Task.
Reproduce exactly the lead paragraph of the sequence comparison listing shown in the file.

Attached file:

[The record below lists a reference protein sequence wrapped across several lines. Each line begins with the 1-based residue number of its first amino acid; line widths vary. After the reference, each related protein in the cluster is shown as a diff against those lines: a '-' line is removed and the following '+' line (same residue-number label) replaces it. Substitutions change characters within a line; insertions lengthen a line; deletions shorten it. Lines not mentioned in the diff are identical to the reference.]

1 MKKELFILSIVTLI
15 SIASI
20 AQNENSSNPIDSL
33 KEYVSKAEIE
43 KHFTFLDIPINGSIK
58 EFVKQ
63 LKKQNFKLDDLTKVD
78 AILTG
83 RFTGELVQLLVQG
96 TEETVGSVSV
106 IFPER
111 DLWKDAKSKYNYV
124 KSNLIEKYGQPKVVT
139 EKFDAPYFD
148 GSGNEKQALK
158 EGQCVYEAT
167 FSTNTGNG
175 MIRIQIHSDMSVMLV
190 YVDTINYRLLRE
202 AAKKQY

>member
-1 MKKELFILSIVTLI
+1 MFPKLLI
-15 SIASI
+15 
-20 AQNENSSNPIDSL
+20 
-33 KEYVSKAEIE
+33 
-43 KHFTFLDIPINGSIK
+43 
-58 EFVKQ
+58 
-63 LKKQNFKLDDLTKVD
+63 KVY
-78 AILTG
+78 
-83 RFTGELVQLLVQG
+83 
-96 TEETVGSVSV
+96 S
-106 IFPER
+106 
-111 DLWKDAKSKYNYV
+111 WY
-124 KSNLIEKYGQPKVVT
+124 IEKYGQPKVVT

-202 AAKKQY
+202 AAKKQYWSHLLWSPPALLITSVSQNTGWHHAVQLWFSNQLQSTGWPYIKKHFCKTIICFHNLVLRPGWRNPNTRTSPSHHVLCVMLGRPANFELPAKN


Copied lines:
[The record below lists a reference protein sequence wrapped across several lines. Each line begins with the 1-based residue number of its first amino acid; line widths vary. After the reference, each related protein in the cluster is shown as a diff against those lines: a '-' line is removed and the following '+' line (same residue-number label) replaces it. Substitutions change characters within a line; insertions lengthen a line; deletions shorten it. Lines not mentioned in the diff are identical to the reference.]